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Posted by Overmod on Friday, May 28, 2021 2:59 PM

Here I thought this was a throwaway question and it would be a feeding frenzy between rcdrye and Mr. Klepper to see who would answer first.  I will drop you all a hint if no one figures this out.

At this point I'd settle for either railroad, if you mention the circumstances where they serve the same place differently.

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Posted by Overmod on Saturday, May 29, 2021 1:01 PM

One last hint:

All the seats appear to be the same length.  They all face in the same direction.  This was very important for their intended purpose.

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Posted by rcdrye on Saturday, May 29, 2021 1:37 PM

I think you're referring to the cars used for the Harvard Yale regatta trains.  The cars (basically 40 foot Central Vermont flat cars) had tiered benches so observers could watch the races.  There's a postcard view of the cars on this page:

https://mcguirelibrary1998.omeka.net/exhibits/show/postcards/intro/harvard-yale-regatta 

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Posted by Overmod on Saturday, May 29, 2021 2:19 PM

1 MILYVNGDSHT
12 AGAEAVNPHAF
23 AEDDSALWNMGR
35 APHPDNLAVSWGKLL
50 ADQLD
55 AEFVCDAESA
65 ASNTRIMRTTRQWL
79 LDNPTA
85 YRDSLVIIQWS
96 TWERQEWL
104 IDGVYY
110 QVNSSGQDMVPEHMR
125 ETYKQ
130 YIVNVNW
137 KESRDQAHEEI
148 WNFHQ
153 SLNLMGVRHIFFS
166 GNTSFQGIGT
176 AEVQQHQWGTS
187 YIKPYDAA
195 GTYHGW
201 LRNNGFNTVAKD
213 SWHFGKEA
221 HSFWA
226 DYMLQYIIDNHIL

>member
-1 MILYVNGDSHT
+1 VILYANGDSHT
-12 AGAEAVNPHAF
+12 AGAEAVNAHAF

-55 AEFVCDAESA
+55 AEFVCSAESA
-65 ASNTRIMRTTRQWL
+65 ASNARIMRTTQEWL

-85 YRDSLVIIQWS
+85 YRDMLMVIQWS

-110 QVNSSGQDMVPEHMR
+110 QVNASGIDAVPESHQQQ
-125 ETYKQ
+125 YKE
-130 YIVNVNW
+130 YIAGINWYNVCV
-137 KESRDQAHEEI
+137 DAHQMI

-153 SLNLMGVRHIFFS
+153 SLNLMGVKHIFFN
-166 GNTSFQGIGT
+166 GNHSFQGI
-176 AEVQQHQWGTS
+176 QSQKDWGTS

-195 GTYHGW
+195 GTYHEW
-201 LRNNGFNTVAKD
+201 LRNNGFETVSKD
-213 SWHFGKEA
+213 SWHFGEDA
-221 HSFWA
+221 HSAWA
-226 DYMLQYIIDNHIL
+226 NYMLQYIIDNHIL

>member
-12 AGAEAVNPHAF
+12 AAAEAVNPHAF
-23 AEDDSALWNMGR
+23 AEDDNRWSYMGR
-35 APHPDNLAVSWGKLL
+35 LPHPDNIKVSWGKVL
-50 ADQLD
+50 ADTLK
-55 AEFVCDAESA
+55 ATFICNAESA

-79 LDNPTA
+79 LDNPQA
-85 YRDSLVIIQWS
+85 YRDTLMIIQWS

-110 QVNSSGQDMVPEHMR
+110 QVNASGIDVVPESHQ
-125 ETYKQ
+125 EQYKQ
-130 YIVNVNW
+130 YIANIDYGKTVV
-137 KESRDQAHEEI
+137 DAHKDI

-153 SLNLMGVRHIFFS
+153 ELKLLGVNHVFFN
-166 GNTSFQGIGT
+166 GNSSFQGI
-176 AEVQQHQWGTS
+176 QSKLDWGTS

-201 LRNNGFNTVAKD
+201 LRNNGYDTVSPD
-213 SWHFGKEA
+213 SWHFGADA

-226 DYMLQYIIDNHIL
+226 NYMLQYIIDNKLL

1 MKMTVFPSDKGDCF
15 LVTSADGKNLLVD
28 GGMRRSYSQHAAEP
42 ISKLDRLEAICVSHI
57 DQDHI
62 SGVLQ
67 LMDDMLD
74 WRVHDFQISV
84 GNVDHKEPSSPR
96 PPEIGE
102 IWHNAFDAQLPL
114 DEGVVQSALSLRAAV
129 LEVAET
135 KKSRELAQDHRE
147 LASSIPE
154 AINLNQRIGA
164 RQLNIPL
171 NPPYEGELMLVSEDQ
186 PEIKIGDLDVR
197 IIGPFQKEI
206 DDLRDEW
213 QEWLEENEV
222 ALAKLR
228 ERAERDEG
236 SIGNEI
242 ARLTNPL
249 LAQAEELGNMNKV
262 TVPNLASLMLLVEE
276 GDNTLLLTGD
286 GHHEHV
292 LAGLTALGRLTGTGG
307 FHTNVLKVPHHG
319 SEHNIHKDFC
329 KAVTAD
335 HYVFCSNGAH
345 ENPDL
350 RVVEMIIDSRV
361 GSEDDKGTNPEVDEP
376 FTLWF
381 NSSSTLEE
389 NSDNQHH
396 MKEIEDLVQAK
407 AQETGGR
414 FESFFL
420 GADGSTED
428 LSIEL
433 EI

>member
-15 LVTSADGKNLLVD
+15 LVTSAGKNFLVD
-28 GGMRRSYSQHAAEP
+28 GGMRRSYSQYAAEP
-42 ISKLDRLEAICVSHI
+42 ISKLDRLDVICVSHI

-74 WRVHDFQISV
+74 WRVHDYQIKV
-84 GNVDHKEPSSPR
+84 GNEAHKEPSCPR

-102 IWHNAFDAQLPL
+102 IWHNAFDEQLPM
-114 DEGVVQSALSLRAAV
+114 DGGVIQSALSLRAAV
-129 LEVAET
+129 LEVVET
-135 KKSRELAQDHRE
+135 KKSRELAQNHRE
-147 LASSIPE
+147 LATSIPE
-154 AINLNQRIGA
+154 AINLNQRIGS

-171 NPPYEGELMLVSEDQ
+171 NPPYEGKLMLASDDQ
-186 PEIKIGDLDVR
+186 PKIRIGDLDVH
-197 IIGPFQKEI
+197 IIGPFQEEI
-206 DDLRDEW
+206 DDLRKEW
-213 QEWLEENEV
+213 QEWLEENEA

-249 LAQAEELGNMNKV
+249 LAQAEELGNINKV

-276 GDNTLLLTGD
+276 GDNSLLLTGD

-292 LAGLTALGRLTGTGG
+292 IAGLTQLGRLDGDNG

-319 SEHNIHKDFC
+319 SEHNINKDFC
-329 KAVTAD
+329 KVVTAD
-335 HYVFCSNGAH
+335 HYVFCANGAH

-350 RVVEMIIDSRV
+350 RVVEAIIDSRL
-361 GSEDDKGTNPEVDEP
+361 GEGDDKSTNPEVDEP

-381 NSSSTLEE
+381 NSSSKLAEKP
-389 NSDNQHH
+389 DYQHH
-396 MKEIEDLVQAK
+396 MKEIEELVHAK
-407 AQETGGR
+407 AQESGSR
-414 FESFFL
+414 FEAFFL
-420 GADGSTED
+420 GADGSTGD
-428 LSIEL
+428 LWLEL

That's the correct answer, although the two specific references were to New Haven's and New York Central's versions respectively (New Haven's were seen as flatcars in the 17500 series, with a good picture showing the modifications in Swanberg & Staufer's New Haven Power -- where the specific number of seats was given.

The New York Central cars were characterized as having commercial bleacher sections applied to flatcars.  The New Haven cars appear to have a similar approach but with more extensive detail design of the additions, including railings, safety screening, and roofs.

It would be interesting to find documentation whether the New Haven did or did not bring these cars to Poughkeepsie, which is the location both railroads brought an extensive 'clientele' to watch crew races.  The NYC ran trains up and down the river in the usual way -- New Haven had trains up on the Poughkeepsie Bridge to observe the finish line...

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Posted by rcdrye on Saturday, May 29, 2021 6:22 PM

Central Vermont and New Haven ran down opposite sides of the Thames above New London, so it makes sense for both of them to have had such cars.  I was not aware that New York Central also had them.  It's hard to imagine anyone trying the same setup today.

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Posted by daveklepper on Sunday, May 30, 2021 7:39 AM

In my time as a NYNH&H passenger, and somewhat involved with the MIT crew team, I was aware that the New Haven continued to run these special trains.  But regular coaches were used, post WWII, mostly "america  Flyers,  300-series/

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Posted by daveklepper on Sunday, May 30, 2021 7:43 AM

And  the special cars, 15 rows, seven acress, or 21 rows, five across?